PART OF THE Another World ISSUE
‘For in this battle, theatre is everything.’
The Unnatural Death of a Jacobite
By Douglas Watt
Published by Luath Press
You’ve just released your latest novel The Unnatural Death of a Jacobite. Could you tell us a little about it?
Crime and history meet in a rollercoaster journey through 17th century Scotland. The Unnatural Death of a Jacobite is a crime novel set in Edinburgh in 1689 during the first Jacobite Rebellion, featuring investigative advocate John Mackenzie and his side-kick Davie Scougall.
A body is discovered near Craigleith Quarry on the outskirts of Edinburgh after a summer storm. It’s identified as that of Aeneas MacLeod, a young lawyer who works in Edinburgh. MacLeod’s family believe the Lord Advocate is sitting on the case and ask John MacKenzie to investigate.
This is the 4th novel is a series. How do you approach writing a single narrative within a bigger overarching time frame? Have you planned how far your series will run?
The books are all standalone crime novels but they feature the same main characters and are set in consecutive years from 1686. The characters respond to the major historical events of the period and interact with a mix of fictional and real historical figures. In my mind’s eye I can see the general course of the next few books in the series, while focusing on the book I’m writing. I originally planned to take the series all the way to 1707 (Union of the Parliaments) and beyond, with one book set every year, but I may need to increase my pace a bit if I want to get there!
My immediate target is to reach 1692 (7th in the series) and the Massacre of Glencoe. I’m beginning to think about a plot which will place MacKenzie and Scougall in Glencoe at some point in 1692 – the theme of the book is, of course, politically-inspired slaughter. There’s lots of interesting events during the rest of the 1690s for further books: famine, Jacobite plots and the Darien Disaster, which I know very well from researching and writing a non-fiction book about it (The Price of Scotland). I’d love to write a crime story about Darien as a lived experience through the eyes of MacKenzie and Scougall.
You combine two genres in the Mackenzie thrillers: crime and historical fiction. How do you balance both genre expectations? Are you interested in subverting them too?
I think the expectations are similar for both genres: character, pace, plot, denouement. Historical crime needs historical authenticity without overloading historical description. I want to let the reader experience history with the characters in a vivid setting. I’m not aiming to subvert the genres, rather I want to use crime fiction to explore themes in Scottish History during the late 17th century.
Each book, as well as a crime fiction, is about a particular historical issue: the decline of Highland chiefs (Death of a Chief), the Scottish Witch Hunt (Testament of a Witch), mob violence in Edinburgh during the Glorious Revolution (Pilgrim of Slaughter) and political division (The Unnatural Death of a Jacobite).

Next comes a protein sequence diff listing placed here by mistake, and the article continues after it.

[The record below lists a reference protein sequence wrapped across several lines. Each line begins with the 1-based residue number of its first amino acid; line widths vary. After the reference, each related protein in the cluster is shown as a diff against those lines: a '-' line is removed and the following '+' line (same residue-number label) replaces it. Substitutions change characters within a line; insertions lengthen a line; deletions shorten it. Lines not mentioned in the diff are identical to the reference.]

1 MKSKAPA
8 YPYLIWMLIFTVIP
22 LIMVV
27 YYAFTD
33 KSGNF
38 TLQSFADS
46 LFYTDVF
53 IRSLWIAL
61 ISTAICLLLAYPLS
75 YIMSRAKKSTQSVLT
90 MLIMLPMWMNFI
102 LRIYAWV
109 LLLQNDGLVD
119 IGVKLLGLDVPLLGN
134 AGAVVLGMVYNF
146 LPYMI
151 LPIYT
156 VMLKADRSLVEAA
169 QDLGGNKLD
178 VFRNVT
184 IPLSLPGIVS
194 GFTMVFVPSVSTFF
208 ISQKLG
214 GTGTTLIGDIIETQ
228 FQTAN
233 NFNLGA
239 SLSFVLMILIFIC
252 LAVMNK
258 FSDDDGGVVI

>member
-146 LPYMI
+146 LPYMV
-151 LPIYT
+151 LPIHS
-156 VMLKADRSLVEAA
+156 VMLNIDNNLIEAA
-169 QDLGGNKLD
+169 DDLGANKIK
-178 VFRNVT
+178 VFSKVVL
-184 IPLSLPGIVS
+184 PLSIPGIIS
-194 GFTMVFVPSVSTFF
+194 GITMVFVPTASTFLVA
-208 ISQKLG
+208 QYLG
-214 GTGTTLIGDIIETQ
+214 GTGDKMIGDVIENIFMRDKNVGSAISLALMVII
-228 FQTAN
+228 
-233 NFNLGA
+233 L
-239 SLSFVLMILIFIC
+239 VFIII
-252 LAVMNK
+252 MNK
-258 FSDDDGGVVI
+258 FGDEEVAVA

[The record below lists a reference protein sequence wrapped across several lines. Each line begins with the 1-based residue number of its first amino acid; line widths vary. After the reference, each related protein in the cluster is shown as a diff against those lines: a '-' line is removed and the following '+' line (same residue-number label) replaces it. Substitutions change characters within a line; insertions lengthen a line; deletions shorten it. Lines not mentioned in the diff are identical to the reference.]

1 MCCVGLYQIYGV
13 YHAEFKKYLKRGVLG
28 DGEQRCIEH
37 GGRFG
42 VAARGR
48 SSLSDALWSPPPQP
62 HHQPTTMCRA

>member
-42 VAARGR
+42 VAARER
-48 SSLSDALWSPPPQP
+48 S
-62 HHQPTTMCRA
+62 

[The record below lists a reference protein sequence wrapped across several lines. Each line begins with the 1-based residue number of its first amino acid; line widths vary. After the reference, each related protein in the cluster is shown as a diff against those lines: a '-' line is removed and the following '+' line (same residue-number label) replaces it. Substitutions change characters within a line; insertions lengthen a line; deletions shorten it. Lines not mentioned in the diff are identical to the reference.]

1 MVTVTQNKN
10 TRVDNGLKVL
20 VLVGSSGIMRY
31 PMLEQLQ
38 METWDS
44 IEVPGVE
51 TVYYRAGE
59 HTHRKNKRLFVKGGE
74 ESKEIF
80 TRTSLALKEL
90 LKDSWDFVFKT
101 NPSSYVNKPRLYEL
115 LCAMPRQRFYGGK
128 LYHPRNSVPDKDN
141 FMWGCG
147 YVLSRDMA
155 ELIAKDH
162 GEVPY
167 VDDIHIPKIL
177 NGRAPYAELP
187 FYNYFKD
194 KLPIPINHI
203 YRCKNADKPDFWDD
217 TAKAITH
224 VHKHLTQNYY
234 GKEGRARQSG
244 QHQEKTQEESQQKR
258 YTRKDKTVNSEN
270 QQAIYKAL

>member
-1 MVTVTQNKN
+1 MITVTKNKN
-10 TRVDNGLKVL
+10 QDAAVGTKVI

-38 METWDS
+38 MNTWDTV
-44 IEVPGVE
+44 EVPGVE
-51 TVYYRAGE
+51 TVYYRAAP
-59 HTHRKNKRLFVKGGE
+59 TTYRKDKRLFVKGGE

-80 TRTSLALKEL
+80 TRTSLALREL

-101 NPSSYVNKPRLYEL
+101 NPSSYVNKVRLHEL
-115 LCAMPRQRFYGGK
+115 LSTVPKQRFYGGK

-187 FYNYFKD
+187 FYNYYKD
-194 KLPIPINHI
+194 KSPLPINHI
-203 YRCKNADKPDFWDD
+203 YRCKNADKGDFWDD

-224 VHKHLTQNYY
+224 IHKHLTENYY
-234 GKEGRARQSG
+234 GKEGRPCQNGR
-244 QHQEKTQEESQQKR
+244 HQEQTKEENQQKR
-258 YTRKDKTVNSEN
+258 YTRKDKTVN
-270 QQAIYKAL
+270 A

The underlying theme of the series is the fragmentation of religious orthodoxy and the origins of the Scottish Enlightenment.
Which writers do you turn to for inspiration?
For history I’d turn to Samuel Pepys’ Diary. There’s not much Scottish History in it, but as a window on the world of the 17th century it’s unsurpassed.
I would also dip into John Prebble’s Glencoe which brilliantly evokes late 17th century Scotland. It was the book that got me hooked on Scottish History.
In terms of crime I’d go for Georges Simenon’s Maigret books, anything by James Ellroy and Montalbán’s Pepe Carvalho novels.
Your books are set in the late 17th Why does that period of Scottish history appeal to you for a fictional setting?
I’ve always been fascinated by this period of Scottish History. The late 17th century was a paradoxical time of witch hunts, blasphemy trials and religious fanaticism, which also saw the green shoots of the Scottish Enlightenment. New ideas about science and trade sat side-by-side with older, darker notions – witch hunting, belief in magic, Satan as a real presence in people’s lives. Sometimes the old and new are found in the same individual – a joint stock investor who hunts witches, a political liberal who hates Catholics, a scientist obsessed with the occult. This clash of old and new makes the period particularly interesting from a fictional perspective.
What do you think your novels tell us about contemporary Scotland?
The novels reflect contemporary Scotland’s obsession with identity and history. They also reflect concerns about division, in terms of politics, religion and culture. Just like 1689, we live in fractured times – nationalist/unionist, Brexiteer/ Remainer. In the novels, this is highlighted by the contrast between the two major characters. John MacKenzie, who is based loosely on a real historical figure, is a Gaelic-speaking Highlander, sceptical about religion and a reluctant Jacobite. Davie Scougall is a Presbyterian Lowlander of a puritanical bent who supports the new regime of William and Mary and regards the Revolution of 1688 as a glorious one. MacKenzie and Scougall are good friends but they tend to disagree about the main issues of the day!
What are you reading just now?
Maigret and the Headless Corpse by Georges Simenon. I’m always impressed by Simenon’s economy of style, creation of atmosphere and acutely observed characters.
The Unnatural Death of a Jacobite by Douglas Watt is published by Luath Press, priced £8.99
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